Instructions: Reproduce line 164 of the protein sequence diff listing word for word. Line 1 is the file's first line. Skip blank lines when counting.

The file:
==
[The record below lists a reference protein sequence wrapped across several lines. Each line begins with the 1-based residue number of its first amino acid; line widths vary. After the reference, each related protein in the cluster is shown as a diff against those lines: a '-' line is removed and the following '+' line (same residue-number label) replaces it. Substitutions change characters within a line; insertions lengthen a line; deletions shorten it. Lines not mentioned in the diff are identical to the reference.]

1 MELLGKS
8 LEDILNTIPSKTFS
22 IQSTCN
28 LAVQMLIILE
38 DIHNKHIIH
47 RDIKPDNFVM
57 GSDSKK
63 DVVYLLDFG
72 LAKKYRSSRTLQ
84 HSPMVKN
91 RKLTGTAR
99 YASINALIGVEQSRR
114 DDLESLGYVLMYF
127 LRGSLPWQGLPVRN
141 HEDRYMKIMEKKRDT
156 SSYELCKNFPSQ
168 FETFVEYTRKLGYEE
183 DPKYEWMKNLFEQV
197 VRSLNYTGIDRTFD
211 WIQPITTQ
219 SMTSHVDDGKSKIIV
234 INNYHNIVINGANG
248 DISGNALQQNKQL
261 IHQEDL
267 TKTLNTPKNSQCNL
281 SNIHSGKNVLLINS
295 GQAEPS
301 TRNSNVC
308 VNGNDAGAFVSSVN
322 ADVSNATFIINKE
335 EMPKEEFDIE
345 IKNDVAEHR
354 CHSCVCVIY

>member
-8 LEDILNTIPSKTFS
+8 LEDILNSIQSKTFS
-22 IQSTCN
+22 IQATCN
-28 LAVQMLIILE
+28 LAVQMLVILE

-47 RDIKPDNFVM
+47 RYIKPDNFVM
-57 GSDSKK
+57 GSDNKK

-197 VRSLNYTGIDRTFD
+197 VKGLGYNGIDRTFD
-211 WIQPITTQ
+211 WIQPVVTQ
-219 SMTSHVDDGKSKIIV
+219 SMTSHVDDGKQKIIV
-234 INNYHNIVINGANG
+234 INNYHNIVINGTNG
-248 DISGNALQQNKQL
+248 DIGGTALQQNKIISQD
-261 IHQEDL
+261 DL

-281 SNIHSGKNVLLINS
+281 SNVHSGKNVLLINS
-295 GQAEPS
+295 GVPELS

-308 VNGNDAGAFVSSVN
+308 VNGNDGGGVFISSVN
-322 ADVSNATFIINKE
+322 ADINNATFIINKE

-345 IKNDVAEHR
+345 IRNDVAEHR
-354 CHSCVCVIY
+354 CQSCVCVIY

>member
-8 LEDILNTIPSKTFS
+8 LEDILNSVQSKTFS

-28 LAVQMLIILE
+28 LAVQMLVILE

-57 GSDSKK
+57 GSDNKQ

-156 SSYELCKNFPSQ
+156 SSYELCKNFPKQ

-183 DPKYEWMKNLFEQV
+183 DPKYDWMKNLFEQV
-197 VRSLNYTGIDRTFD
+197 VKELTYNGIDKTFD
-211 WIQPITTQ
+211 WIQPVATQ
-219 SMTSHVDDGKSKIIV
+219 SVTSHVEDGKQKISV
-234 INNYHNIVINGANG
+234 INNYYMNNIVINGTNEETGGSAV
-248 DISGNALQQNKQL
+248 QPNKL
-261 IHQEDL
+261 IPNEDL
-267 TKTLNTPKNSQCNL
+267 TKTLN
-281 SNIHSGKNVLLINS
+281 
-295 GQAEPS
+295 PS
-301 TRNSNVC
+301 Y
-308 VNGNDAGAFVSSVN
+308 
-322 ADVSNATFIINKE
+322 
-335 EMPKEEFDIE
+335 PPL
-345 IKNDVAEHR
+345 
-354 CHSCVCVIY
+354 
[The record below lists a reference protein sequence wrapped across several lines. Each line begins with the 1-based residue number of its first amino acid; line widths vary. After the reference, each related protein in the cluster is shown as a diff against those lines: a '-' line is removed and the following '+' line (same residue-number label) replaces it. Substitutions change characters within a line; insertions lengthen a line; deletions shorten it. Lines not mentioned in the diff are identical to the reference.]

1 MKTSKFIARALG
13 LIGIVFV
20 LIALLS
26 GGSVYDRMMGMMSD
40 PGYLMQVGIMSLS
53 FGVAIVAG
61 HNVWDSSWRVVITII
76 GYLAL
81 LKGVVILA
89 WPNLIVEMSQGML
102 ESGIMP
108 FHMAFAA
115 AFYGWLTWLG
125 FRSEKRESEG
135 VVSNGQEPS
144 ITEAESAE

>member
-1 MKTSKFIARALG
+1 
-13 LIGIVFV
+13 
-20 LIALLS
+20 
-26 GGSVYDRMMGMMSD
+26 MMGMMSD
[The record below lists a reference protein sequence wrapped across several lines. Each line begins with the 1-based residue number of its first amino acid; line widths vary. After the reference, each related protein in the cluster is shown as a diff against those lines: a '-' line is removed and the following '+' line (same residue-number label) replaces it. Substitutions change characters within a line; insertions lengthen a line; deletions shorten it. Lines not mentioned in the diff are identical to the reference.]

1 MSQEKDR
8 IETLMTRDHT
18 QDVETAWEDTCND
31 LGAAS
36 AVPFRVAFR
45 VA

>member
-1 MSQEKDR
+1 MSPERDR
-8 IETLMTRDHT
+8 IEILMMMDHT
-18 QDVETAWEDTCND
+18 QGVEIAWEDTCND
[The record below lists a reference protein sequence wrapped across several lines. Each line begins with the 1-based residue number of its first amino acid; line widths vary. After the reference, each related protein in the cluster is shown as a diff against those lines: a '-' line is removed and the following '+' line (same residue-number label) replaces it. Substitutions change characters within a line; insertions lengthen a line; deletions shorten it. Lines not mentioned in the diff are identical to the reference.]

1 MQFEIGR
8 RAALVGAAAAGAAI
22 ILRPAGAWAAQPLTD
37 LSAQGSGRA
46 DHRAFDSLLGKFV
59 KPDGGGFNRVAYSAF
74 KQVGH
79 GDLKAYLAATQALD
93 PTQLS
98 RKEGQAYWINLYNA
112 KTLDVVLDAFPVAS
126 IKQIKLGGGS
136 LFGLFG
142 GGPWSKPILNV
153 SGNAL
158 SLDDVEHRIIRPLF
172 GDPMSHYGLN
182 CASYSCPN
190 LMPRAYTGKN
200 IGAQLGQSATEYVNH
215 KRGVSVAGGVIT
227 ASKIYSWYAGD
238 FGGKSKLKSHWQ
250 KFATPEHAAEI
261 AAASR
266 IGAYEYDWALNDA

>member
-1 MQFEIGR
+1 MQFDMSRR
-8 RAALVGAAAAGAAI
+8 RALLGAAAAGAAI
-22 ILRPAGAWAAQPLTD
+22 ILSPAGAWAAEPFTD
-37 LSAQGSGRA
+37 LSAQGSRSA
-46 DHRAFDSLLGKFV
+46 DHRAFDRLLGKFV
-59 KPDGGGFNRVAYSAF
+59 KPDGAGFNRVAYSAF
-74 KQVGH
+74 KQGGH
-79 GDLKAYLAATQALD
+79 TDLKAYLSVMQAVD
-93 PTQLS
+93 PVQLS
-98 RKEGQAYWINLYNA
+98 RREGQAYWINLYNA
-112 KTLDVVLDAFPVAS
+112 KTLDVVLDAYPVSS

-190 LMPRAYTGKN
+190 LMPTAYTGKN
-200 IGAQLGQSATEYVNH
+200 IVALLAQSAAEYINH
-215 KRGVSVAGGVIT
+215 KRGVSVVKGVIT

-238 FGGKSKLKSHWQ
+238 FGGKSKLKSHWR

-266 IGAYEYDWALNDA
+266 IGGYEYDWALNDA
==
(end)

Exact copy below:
136 LFGLFG